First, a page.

They discovered that "[a]lthough miRNAs in general suppress target mRNA messages, many predicted miRNA targets demonstrate a significantly higher level of co-expression than non-target genes in developing cerebellum." This phenomenon appeared to be limited to the cerebellum, at least there was no sign of it in the lung. (We can assume that future research will target various other regions within the brain looking for differences and correlations.)
Now, we know (or rather we appear to know, pending confirmation of Vasudevan et al.), that it's possible for microRNA to up-regulate its targets under some circumstances. It's possible, of course, that it's actually down-regulating some enzyme that can bond to the mRNA at a nearby site and interfere with the microRNA (see Naqvi et al.). There are also probably some other mundane possibilities for what's happening.
But I want to pursue a more interesting speculation: that both microRNA and its target enzymes (mRNA) are being up-regulated by other processes, and that the microRNA is part of a process to "fine-tune" the target expression cell by cell, allowing regulation levels to be kept within very tight bounds. You'll see how this fits with my ideas that much of the gene activation network is analog in nature, depending on precise scalar values for activation rather than just on/off.
So what we're looking at here is the possibility that the mammalian brain uses a subtle and sophisticated system of analog interactions to control the creation rate of specific enzymes during development, and quite possibly during subsequent life of the neuron. We know that signaling molecules can be used for other purposes during development, and in addition, there are developmental process that depend on neurons firing for synchronization and other purposes. It seems likely that the high expression rate of both enzymes and microRNAs that can act to suppress them are associated with these types of developmental features.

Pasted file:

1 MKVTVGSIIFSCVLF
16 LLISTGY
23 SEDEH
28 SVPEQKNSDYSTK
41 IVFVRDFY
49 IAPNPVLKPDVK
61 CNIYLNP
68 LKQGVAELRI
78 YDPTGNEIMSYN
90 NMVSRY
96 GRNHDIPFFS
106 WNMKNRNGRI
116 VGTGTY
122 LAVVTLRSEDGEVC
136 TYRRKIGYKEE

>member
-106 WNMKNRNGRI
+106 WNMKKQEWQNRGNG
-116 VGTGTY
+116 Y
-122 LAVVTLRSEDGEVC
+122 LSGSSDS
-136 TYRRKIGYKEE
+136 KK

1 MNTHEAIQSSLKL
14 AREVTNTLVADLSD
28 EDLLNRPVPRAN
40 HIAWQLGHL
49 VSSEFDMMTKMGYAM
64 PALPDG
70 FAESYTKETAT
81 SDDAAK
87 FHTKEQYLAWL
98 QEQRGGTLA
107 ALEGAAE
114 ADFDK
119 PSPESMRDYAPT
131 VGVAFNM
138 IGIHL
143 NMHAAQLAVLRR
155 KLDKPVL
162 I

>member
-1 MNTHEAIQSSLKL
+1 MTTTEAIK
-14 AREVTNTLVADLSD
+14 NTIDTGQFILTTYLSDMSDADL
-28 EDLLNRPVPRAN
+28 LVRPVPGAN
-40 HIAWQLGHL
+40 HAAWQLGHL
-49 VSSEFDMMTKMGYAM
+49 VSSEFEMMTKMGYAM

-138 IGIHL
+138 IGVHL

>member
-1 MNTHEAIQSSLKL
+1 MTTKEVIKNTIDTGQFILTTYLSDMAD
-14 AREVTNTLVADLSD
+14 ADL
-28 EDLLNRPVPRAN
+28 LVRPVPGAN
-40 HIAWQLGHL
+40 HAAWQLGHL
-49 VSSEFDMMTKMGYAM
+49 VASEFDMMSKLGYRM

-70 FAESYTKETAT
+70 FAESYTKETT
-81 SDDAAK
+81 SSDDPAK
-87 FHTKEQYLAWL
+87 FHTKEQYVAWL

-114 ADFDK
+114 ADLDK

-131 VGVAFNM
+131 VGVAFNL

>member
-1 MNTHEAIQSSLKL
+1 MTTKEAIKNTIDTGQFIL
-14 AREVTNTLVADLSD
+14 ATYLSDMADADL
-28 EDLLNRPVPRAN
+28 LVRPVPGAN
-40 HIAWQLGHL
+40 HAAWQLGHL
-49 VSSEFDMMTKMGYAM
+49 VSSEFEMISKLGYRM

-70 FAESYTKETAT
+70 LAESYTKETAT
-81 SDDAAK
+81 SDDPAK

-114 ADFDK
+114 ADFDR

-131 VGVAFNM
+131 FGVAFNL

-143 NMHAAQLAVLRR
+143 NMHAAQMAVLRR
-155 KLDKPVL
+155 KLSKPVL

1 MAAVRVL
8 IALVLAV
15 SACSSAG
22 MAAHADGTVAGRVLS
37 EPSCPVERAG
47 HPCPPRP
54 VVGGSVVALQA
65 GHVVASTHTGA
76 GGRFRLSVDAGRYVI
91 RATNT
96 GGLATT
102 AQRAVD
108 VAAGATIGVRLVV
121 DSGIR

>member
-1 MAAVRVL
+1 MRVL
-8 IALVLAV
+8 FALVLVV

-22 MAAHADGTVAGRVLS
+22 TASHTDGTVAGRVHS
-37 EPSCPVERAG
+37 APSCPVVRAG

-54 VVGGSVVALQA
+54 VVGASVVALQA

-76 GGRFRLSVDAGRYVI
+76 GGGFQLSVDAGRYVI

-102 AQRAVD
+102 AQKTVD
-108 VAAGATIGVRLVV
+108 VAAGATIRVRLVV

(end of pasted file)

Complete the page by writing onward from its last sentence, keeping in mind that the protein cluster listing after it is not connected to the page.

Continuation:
One of the mysteries (so far) regarding the development of the vertebrate brain is how, specifically, the neuron knows where to send its axon(s) (a neuron has a single axon, but in many in the brain and CNS the axon splits fairly near the soma (cell body) and the various branches travel to completely different locations). Not only do the axons end up in the right target regions of the brain (or other CNS regions), but they have to end up near the specific cells in the target regions that need their input. In the case of many brain regions in human fetuses and infants, the target regions may consist of several square centimeters (or more) of cortical area. Most incoming neurons only innervate a tiny fraction of this cortical area, and they need a way to know "where they are" in order to figure out "where to go".
For example, the receptors that are used for identifying odors in mature olfactory sensory neurons are also involved in guiding developing axons to their targets in the olfactory bulb. (See Odorant Receptor–Derived cAMP Signals Direct Axonal Targeting (requires free registration) by Takeshi Imai, Misao Suzuki, and Hitoshi Sakano, also Odorant receptors at the growth cone are coupled to localized cAMP and Ca2+ increases by Micol Maritana, Giovanni Monacoa, Ilaria Zamparoa, Manuela Zaccolob, Tullio Pozzana and, Claudia Lodovichi)
Another example is that in many mammals the neurons of the retinal create "retinal waves" based on their location before birth or the opening of the eyes (depending on species). (See Retinal Waves Trigger Spindle Bursts in the Neonatal Rat Visual Cortex by Ileana L. Hanganu, Yehezkel Ben-Ari, and Rustem Khazipov.) This has been proposed to be partly responsible for the response by each neuron in the primary visual area to specific combination(s) of orientation, motion direction, and velocity. Neurons in the immature retinogeniculate synapse behave differently than at maturity. (See Different Roles for AMPA and NMDA Receptors in Transmission at the Immature Retinogeniculate Synapse by Xiaojin Liu and Chinfei Chen.) This is also occurring during a period of rapid development and ongoing establishment and remodeling of neural interconnections.